The new government is a coalition comprising seven parties and two non-partisan ministers. To stitch this together D'Alema had to increase the number of ministries to 25.

Five of these parties were represented in the old government: the PDS, the Peoples Party (PPI)--which emerged out of the left wing of the old Christian Democrats, the Renewal List (RI) of Foreign Minister Dini, the Greens, and a new Socialist Party (SDI). Former central bank chief Ciampi, with no party affiliation, retains the budget and finance ministry, a key post. In addition there are Cossiga's UDR and the Italian Communist Party (PDCI), with two ministers.

The PDCI was born during the recent government crisis. It was formed by people who split from Rifondazione Comunista (RC--Communist Refoundation), and is led by the 72-year-old arch Stalinist Armando Cossuta.

For the last two and a half years Rifondazione Comunista supported the Prodi government, ensuring it a majority without holding any ministerial positions. This enabled Prodi to push through the strict budgetary measures needed to qualify Italy for entry into the European Monetary Union.

However, the draft 1999 budget unleashed a conflict within the RC. Fausto Bertinotti, the RC leader, withdrew support for Prodi, but was opposed inside his party by Cossuta and 21 of RC's 34 deputies. When the vote of confidence tabled by Prodi was heard on October 9, Cossuta and his 20 colleagues voted to support the government. They were then expelled from RC and formed the PDCI.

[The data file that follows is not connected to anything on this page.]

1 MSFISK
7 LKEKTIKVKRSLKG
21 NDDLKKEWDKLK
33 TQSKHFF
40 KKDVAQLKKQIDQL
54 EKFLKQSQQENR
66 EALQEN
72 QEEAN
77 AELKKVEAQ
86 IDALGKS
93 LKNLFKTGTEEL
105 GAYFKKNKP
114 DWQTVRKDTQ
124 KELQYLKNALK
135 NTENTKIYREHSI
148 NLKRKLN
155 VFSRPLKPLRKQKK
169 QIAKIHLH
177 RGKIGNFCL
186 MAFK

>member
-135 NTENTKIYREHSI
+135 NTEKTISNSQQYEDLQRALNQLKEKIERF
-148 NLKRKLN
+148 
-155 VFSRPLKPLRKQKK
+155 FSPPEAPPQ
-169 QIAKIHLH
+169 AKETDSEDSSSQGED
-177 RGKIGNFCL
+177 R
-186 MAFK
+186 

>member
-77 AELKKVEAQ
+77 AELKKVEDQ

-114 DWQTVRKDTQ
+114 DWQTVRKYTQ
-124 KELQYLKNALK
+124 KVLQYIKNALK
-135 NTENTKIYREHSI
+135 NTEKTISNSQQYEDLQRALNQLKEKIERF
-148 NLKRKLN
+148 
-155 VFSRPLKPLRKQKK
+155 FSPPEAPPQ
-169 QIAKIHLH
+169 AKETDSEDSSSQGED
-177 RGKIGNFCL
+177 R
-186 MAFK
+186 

Prodi lost the vote of confidence by one vote because the right-wing opposition were able to persuade a deputy from Dini's Renewal List to vote against the government. Prodi's attempt to form a new government including the UDR failed, as he was not prepared to accept Cossiga's conditions. This opened the way for D'Alema, who showed no scruples in making a pact with the old Christian Democratic intriguer, to become prime minister.

D'Alema has pledged to continue with the policies of his predecessor. Firstly, the draft budget that caused Prodi's downfall is to be presented once again, unchanged, to parliament. This news encouraged the stock market to respond favourably to the new government.

Nevertheless, the collapse of the Prodi government means the attempt to create more stable political conditions in Italy (where the average life of any post-war administration has been less than a year) has failed. Most commentators predict that the administration D'Alema now heads will be of limited duration. The political interests it straddles are too varied, and they are concerned only with securing their own immediate tactical advantage.